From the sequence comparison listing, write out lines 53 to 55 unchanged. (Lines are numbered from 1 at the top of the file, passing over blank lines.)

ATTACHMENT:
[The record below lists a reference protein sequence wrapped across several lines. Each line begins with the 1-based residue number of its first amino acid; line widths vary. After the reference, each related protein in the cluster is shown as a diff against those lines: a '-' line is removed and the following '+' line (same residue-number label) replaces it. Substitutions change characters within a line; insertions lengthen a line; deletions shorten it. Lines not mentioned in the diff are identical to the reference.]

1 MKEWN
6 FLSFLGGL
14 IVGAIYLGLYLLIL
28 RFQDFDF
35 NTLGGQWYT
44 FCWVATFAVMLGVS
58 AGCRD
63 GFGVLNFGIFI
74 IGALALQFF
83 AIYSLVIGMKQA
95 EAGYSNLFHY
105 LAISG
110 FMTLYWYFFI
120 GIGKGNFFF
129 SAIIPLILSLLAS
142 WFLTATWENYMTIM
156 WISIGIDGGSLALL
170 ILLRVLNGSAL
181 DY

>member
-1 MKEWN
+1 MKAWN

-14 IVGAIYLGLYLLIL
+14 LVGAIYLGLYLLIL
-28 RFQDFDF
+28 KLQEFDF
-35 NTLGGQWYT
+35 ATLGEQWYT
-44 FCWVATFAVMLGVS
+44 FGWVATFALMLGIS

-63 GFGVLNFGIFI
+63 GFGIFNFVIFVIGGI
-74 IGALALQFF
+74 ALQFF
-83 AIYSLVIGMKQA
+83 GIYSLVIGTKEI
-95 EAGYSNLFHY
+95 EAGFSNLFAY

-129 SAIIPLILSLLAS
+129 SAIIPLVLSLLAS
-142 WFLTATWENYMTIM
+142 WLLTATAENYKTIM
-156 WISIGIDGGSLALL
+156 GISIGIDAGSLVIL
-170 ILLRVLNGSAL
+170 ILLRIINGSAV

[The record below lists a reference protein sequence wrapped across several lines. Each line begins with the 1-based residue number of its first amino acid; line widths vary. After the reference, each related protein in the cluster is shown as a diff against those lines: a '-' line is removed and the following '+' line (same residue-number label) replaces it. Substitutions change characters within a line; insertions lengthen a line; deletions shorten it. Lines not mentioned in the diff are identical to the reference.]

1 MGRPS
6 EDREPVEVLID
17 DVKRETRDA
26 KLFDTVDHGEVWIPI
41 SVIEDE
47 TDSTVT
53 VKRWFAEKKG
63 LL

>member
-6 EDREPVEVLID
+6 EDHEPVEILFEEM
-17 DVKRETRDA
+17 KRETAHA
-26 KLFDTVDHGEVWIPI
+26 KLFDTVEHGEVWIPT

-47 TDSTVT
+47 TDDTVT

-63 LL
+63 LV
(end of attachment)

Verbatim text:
41 SVIEDE
47 TDSTVT
53 VKRWFAEKKG